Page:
Monday, November 30, 2009

Book Review: Have a Little Faith

When Mitch Albom’s Rabbi asks him to write his eulogy, he feels both humbled and uneasy about honoring a “man of God” who has touched and inspired so many people. Although Albom has known “the Reb” since he was a child, he wants to be sure he captures the true character of the Rabbi, Albert Lewis. Thus begins the treasured relationship which Albom has with Rabbi Lewis for eight years. As he interviews and spends time with him, Albom realizes that the Rabbi is an incredibly giving and forgiving person who has a tremendous amount of love for people and life. Paralleling his visits with Rabbi Lewis, Albom befriends Henry Convington, a Detroit pastor who is a former drug addict and criminal. As Albom witnesses Convington’s unselfishness and devotion to helping the homeless and needy, Albom clearly sees that faith can be found in all religions. This is a wonderfully inspiring true story which stresses the importance of community and of the power of tolerance.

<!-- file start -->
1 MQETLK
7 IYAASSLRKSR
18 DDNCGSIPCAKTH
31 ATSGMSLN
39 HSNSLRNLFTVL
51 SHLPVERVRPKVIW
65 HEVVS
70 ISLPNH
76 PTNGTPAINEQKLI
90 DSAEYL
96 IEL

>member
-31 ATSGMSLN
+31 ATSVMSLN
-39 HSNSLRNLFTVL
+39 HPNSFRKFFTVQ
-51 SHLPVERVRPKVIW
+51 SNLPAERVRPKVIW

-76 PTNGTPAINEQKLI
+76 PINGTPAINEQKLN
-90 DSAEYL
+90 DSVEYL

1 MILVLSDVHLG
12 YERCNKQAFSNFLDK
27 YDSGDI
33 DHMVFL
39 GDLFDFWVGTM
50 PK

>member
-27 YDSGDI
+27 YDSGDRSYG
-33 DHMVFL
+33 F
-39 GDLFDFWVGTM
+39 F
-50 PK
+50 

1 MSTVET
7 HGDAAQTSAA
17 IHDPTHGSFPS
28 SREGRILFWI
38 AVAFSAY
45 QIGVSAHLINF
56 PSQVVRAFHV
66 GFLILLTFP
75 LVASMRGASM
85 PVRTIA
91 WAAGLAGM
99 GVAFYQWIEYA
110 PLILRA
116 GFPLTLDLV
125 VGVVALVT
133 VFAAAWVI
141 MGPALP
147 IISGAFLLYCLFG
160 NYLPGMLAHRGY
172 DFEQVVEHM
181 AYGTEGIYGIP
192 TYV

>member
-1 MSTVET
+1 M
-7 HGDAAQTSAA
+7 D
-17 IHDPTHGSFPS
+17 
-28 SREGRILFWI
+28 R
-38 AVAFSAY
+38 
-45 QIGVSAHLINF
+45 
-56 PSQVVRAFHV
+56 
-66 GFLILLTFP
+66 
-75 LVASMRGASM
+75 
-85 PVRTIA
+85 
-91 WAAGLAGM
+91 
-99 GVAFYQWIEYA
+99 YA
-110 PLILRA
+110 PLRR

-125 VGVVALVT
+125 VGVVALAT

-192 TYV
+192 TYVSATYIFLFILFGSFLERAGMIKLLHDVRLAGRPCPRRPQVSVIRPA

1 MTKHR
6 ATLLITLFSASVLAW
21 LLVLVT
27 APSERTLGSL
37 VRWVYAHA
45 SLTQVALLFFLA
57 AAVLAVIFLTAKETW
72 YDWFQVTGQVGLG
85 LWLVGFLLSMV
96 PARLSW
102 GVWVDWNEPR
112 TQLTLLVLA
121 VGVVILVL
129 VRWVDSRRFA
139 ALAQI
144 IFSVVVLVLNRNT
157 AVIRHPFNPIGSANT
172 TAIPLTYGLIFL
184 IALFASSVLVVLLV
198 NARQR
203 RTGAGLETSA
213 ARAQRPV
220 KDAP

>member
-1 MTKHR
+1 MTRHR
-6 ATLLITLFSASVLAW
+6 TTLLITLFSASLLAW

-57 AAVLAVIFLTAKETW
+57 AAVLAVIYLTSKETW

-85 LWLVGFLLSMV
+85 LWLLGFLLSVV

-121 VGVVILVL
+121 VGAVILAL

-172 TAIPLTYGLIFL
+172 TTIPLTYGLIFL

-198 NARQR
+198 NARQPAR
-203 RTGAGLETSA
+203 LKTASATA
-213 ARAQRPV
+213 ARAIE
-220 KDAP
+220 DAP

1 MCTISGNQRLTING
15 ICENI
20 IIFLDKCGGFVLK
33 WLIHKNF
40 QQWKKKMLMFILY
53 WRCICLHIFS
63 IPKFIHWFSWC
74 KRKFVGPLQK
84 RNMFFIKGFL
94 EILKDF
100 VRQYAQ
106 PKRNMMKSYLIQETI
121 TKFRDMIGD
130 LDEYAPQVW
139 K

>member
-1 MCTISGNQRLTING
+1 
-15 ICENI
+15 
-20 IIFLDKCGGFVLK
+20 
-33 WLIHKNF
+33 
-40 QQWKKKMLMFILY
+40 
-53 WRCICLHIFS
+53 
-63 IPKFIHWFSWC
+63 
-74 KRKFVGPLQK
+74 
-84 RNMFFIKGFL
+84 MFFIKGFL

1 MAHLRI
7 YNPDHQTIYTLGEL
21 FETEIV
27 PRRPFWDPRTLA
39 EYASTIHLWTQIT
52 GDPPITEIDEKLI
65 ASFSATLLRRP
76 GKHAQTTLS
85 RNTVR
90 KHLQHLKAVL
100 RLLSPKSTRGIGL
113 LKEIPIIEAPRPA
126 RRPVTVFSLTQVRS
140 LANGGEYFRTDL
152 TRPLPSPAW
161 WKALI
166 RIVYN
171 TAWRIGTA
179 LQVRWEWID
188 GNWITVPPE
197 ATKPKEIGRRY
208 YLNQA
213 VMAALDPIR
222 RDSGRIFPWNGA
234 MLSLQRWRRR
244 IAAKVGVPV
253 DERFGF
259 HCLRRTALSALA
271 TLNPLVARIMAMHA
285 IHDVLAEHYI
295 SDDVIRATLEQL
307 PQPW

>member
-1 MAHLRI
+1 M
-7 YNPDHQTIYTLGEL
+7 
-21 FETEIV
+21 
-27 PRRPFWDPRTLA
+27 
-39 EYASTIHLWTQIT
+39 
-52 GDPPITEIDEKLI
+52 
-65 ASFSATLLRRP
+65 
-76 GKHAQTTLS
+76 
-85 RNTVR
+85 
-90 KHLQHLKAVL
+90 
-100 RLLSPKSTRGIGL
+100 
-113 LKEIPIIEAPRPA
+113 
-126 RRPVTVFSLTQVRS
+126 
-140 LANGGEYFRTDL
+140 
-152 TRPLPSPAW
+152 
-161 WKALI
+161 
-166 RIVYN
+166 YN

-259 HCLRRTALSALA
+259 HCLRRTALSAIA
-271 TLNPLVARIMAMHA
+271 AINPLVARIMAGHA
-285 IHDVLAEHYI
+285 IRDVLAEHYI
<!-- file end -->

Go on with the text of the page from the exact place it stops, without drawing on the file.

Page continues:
Mitch Albom speaks with Katie Couric about "Have a Little Faith":

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